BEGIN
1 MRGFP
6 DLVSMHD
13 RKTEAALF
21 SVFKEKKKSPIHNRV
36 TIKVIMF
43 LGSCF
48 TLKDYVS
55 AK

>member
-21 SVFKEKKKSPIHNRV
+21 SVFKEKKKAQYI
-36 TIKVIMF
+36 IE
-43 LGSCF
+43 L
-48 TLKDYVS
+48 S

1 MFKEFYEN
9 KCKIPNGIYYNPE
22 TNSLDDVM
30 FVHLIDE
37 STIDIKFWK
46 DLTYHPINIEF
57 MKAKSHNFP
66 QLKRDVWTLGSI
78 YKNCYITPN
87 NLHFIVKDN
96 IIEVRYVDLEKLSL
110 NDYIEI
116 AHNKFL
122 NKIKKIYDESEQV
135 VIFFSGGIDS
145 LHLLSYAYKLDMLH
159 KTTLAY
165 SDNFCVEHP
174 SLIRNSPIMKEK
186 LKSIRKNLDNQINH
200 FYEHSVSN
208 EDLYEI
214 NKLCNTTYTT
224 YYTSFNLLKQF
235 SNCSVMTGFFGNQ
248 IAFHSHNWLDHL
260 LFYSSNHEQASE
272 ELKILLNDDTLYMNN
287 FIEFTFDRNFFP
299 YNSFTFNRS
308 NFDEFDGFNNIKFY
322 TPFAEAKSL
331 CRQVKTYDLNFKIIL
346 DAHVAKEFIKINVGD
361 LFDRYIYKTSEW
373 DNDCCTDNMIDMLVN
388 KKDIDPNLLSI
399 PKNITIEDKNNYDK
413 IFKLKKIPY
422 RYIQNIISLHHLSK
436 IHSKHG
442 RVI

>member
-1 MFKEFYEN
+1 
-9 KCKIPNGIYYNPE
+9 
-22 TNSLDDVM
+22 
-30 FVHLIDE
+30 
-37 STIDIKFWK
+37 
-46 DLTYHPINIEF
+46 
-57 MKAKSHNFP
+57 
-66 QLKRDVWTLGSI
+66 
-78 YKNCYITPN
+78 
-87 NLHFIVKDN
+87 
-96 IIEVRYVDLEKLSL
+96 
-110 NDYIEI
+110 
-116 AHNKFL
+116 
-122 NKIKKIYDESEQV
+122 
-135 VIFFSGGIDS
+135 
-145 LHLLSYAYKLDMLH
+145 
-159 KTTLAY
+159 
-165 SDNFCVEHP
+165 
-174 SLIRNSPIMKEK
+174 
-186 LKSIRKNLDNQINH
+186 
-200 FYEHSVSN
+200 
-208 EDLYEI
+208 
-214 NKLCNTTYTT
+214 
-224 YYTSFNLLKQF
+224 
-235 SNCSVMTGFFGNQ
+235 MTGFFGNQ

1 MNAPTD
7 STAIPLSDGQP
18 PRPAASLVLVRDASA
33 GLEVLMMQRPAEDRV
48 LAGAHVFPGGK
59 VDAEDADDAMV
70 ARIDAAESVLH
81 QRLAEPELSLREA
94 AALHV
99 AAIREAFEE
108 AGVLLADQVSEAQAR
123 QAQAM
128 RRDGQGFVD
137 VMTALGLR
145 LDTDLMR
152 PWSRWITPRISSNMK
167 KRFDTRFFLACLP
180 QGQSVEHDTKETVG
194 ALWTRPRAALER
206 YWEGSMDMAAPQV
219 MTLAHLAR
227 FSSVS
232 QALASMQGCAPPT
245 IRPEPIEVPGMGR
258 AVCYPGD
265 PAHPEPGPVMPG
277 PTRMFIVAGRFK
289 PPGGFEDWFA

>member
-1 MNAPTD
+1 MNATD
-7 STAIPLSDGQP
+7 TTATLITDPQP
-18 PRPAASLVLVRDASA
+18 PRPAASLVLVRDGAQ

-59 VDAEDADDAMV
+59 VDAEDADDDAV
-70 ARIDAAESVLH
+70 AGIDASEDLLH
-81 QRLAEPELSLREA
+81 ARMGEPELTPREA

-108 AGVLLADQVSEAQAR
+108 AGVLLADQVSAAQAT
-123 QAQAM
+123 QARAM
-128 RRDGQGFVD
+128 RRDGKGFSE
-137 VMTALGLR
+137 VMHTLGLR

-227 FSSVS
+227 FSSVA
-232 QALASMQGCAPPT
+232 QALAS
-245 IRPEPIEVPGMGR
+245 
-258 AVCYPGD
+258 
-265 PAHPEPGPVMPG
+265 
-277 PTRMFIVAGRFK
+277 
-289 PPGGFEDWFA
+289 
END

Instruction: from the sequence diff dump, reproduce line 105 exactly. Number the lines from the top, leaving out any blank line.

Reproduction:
-214 NKLCNTTYTT